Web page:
You're seeing a classic deadlock situation that I describe on my blog and in an MSDN article. In short, after the
await completes, the
async method is attempting to resume on the UI thread, which you have blocked by calling
To fix it, you ideally want to use
async all the way (i.e., never block on
async code). Constructors pose a difficulty here (since they cannot be
async); I explore several options on my blog. The correct option depends on your code base, but I recommend the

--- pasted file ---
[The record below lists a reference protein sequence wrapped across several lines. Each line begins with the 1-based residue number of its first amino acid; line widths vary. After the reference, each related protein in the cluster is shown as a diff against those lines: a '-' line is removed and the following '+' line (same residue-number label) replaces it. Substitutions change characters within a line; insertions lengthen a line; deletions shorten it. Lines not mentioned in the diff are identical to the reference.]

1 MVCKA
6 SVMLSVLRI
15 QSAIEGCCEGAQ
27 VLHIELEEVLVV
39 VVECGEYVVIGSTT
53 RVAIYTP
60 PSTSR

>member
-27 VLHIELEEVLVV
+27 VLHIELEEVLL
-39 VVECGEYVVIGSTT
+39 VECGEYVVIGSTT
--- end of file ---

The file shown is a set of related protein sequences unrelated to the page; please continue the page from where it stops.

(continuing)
async factory method if possible. The options are:
- Async factory method.
- Asynchronous lazy initialization.
- Asynchronous initialization pattern.
If you absolutely cannot use one of the options that I describe on my blog, then you can work around this by using
ConfigureAwait(false) in all your
async methods, and then your
Wait() will not deadlock. However, this will block the UI thread during those asynchronous method calls (which sort of defeats the purpose of them being
async in the first place...)